We surveyed 1,500 event professionals and the majority agree that engaging Attendees is the most crucial element of planning experiences. Event professionals do often a good job at engaging attendees live but what about the army of online attendees?
Live streaming can add that tech element to your event and create an interactive platform that leaves your audience engaged and entertained, while offering additional revenue streams.
In this post, we’ll show you how to set up live streaming for your event and run streams on different social media apps!
What is Live Streaming?
Live streaming is the broadcasting of real-time video to an audience over the internet.
It is an extension of video marketing, and it’s rapidly becoming the preferred marketing channel for most brands and event planners because of its ability to increase user engagement and audience reach.
This approach to video content marketing makes visuals more interactive and appealing to your target audience and provides higher social media engagements.
So, let’s see why live streams are an important inclusion to your event:
Live Streaming Saves Cost and Increases ROI
When compared with SEO and other forms of content marketing for events, live streaming is cost-effective in implementation. Data even shows that 25% of event marketers spend between $200 and $1000 for an average event on social media, while 28% spend below $200 and 26% spend nothing.
This contributes to a positive return on investment (ROI) as 67% of event organizers measure ROI based on audience satisfaction. And what better way to satisfy your remote audience than giving them a front-row view of the event?
It Increases User Engagement
Remote audiences find live videos appealing because live streams give them access to content they might not otherwise have, and they can comment and interact with each other and your content in different ways. This helps to create a community.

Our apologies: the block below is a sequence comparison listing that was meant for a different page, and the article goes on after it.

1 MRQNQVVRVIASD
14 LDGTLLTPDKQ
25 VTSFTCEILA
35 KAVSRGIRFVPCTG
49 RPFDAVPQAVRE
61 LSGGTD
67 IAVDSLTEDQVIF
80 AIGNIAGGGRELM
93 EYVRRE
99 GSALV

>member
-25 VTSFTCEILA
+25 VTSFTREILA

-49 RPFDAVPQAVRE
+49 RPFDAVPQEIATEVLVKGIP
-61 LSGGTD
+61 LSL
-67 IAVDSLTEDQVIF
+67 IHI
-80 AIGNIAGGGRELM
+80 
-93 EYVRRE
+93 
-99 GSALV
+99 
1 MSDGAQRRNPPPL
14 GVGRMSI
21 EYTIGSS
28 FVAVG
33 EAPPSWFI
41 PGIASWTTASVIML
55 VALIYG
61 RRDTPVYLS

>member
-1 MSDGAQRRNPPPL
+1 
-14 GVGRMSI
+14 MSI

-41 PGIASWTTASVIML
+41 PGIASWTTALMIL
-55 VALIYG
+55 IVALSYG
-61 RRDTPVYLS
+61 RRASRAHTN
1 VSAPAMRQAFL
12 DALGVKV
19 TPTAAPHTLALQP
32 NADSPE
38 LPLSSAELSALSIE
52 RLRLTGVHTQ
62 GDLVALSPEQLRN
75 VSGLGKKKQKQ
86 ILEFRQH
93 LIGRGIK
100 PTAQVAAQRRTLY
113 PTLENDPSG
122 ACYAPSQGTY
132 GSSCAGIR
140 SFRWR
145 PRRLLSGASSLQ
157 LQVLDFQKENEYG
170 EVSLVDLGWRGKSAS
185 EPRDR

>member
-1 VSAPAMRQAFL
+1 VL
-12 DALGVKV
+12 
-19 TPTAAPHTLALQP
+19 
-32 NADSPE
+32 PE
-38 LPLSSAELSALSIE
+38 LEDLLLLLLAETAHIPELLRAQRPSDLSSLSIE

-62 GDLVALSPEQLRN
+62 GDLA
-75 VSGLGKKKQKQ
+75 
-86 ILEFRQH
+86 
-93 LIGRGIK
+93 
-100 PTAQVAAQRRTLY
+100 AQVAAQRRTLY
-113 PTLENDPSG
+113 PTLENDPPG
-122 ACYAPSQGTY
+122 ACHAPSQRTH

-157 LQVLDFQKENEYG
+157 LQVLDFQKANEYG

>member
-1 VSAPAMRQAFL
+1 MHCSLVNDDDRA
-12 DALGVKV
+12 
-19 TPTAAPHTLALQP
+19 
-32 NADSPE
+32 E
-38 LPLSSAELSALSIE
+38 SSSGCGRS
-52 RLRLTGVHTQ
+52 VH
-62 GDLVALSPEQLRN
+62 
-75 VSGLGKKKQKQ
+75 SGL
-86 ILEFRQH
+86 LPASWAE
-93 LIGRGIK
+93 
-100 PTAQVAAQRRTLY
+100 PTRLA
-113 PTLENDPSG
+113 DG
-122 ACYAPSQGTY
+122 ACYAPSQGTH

In fact, 13% of event planners use social media as an avenue for viewers to interact with speakers during educational sessions.
When live streaming, you can enable real-time comments and this will allow speakers and presenters to ask and answer questions from the remote audience.
And when people appreciate your live videos on social media platforms, they also share it (and the recorded versions) with their friends, which increases brand awareness.
How to Set up Live Streaming at Your Event
There are many crucial elements to setting up a live stream at your event, and it can get confusing figuring out what specific requirements you should cover to make the process a smooth one.
But it isn’t that hard; don’t be discouraged.
The first thing you’d need to do is determine your live streaming needs.
What kind of event will you be streaming? Is it a small seminar? A product launch? Or an organizational milestone event?
Your specific live streaming needs will tell you the broadcasting camera setup and equipment required for the best results.
The fastest, easiest way to get your event live is to use gadgets you already have. And if you’re just dipping your toes into the waters of live streaming or your event is a small one, these requirements are what you’d want to consider.
At the basic level, you’ve got two options:
Set up with a WiFi Camera
Set up with a Single HD camera